Lisa Maher

Lisa Maher

Title
Associate Professor
Department
Dept of Anthropology
Research Expertise and Interest
archaeology, hunter-gatherers, prehistory, geoarchaeology, landscape use, stone tools technology, emergence of social complexity
Research Description

Dr. Maher's research focuses on hunter-gatherer societies in the Old World, specifically the Near East, North Africa and Arabia, with the aim of reconstructing human-environment interactions during the Late Pleistocene. She is interested in the 10,000-20,000 years leading up to farming, when dramatic changes in human social organization, economy, technological innovation, and ideology first appear in the archaeological record in the form of intensified plant use, increased sedentism and population aggregations, architecture, complex site organization, far-reaching social interaction networks, and elaborate mortuary practices. She explores these significant shifts in human behavior through the study of material culture and the interactions of people and the landscapes they live in.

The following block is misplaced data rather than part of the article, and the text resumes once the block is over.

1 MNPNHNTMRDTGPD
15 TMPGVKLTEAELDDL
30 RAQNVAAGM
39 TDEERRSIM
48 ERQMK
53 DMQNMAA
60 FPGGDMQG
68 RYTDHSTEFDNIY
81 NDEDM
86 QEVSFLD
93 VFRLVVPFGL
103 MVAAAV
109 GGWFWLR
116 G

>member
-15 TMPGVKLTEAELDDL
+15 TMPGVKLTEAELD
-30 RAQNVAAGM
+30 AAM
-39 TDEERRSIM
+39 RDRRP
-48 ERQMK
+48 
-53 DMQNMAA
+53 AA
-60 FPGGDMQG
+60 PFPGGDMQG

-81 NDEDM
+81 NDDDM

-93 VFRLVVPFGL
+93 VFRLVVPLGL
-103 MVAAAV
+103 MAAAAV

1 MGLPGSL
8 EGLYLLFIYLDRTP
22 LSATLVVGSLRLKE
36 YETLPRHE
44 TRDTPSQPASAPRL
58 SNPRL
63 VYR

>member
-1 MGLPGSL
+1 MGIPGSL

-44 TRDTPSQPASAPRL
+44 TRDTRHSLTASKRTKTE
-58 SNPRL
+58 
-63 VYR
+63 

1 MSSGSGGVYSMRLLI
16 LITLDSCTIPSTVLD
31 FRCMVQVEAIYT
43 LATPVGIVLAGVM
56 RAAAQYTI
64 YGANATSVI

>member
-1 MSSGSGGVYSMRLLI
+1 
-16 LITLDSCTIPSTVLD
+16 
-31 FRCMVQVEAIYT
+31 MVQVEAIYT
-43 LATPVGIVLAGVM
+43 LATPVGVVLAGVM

In the News

March 14, 2019

What ancient poop reveals about the rise and fall of civilizations

The pre-Columbian city of Cahokia was once among the most populous and bustling settlements north of Mexico. But by 1400 A.D., Cahokia’s population had dwindled to virtually nothing. While theories abound about what happened to the indigenous people of Cahokia, AJ White, a Ph.D. student in anthropology at UC Berkeley, has studied ancient poop samples to connect the city’s 13th century population plunge – at least in part – to climate change.